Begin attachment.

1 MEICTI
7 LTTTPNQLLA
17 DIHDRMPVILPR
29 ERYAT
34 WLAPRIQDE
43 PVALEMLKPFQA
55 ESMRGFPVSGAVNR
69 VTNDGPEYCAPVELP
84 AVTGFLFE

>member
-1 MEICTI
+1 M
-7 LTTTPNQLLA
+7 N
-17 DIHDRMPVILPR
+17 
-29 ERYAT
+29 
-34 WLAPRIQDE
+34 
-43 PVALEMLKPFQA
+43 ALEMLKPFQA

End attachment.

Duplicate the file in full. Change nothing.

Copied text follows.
1 MEICTI
7 LTTTPNQLLA
17 DIHDRMPVILPR
29 ERYAT
34 WLAPRIQDE
43 PVALEMLKPFQA
55 ESMRGFPVSGAVNR
69 VTNDGPEYCAPVELP
84 AVTGFLFE

>member
-1 MEICTI
+1 M
-7 LTTTPNQLLA
+7 N
-17 DIHDRMPVILPR
+17 
-29 ERYAT
+29 
-34 WLAPRIQDE
+34 
-43 PVALEMLKPFQA
+43 ALEMLKPFQA